WALL, N.J. (AP) — A high school yearbook adviser who was suspended after photos of two students were altered to remove President Donald Trump’s name from their clothing is now suing the district.
Teacher Susan Parsons says school officials in the New Jersey community of Wall requested the changes in 2017 but then set her up to “take the blame.” The district, she says, created a hostile work environment that led to harassment and death threats against her and violated her rights by barring her from speaking to the media.
One student wore a sweater vest with Trump’s name on it. Another student wore a T-shirt carrying the words “Trump Make America Great Again.”
School officials have said one photo was altered even though the shirt the student was wearing didn’t violate the school’s dress code. The other photo was resized to match others and apparently wasn’t altered for the purpose of removing Trump’s name. A Trump quote submitted by a third student, the freshman class president, apparently was accidentally omitted by a student.
Parsons is seeking damages and asking that the district policy that prevented her from telling her story in the media be struck down as unconstitutional.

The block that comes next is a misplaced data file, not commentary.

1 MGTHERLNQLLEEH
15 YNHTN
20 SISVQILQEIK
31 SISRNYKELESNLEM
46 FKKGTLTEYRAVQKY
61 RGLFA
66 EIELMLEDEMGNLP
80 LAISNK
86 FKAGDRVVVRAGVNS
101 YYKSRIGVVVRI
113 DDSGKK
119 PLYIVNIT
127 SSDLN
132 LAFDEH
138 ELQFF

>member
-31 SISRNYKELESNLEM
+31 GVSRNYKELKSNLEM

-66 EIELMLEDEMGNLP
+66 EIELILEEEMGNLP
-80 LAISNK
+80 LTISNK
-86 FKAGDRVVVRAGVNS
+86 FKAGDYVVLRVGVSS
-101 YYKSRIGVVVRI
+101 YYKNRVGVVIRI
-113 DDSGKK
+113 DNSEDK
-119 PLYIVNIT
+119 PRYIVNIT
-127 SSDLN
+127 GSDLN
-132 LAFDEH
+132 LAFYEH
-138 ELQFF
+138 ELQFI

“What happened to her is really just egregious,” said her attorney, Christopher Eibeler.
An email seeking comment was sent to Superintendent Cheryl Dyer on Tuesday.
In her suit, Parsons claims the district routinely forced her to edit yearbook photos to alter anything that could be controversial, including words on T-shirts, hand gestures and students not wearing shirts on a school trip. A school secretary who had final say over the pages as a proxy for the principal told her to edit the T-shirt photo, she says.
Parsons also claims she received hate mail and threatening phone calls and voicemails as the controversy turned into a national story.
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